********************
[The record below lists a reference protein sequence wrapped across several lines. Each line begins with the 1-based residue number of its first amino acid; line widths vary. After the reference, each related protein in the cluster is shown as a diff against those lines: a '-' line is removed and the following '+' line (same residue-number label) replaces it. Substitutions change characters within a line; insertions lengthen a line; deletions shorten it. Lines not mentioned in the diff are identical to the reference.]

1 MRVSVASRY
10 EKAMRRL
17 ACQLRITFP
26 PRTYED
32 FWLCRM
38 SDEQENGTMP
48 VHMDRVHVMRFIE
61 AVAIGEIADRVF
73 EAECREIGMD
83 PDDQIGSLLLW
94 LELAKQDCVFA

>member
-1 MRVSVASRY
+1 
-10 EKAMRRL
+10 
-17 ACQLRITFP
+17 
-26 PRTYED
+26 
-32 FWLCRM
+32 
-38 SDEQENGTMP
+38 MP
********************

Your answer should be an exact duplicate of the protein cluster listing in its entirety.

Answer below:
[The record below lists a reference protein sequence wrapped across several lines. Each line begins with the 1-based residue number of its first amino acid; line widths vary. After the reference, each related protein in the cluster is shown as a diff against those lines: a '-' line is removed and the following '+' line (same residue-number label) replaces it. Substitutions change characters within a line; insertions lengthen a line; deletions shorten it. Lines not mentioned in the diff are identical to the reference.]

1 MRVSVASRY
10 EKAMRRL
17 ACQLRITFP
26 PRTYED
32 FWLCRM
38 SDEQENGTMP
48 VHMDRVHVMRFIE
61 AVAIGEIADRVF
73 EAECREIGMD
83 PDDQIGSLLLW
94 LELAKQDCVFA

>member
-1 MRVSVASRY
+1 
-10 EKAMRRL
+10 
-17 ACQLRITFP
+17 
-26 PRTYED
+26 
-32 FWLCRM
+32 
-38 SDEQENGTMP
+38 MP